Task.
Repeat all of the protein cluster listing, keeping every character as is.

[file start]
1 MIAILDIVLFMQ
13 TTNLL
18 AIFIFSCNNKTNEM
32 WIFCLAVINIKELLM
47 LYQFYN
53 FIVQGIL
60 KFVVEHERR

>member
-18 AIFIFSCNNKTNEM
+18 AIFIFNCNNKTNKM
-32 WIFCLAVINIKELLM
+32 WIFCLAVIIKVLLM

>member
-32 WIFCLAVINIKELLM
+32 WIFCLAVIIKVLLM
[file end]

1 MIAILDIVLFMQ
13 TTNLL
18 AIFIFSCNNKTNEM
32 WIFCLAVINIKELLM
47 LYQFYN
53 FIVQGIL
60 KFVVEHERR

>member
-18 AIFIFSCNNKTNEM
+18 AIFIFNCNNKTNKM
-32 WIFCLAVINIKELLM
+32 WIFCLAVIIKVLLM

>member
-32 WIFCLAVINIKELLM
+32 WIFCLAVIIKVLLM